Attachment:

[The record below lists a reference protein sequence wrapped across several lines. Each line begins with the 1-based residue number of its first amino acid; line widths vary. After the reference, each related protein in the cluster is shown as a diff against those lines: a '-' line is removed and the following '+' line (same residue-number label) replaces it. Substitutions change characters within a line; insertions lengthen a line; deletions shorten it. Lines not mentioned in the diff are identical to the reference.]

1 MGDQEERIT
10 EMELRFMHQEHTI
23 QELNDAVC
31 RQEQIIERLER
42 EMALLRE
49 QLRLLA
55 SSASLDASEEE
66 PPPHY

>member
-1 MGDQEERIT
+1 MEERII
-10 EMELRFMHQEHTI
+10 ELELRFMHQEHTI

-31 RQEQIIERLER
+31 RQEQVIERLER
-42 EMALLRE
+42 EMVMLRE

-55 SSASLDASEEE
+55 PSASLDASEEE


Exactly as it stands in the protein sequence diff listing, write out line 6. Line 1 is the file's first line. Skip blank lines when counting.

42 EMALLRE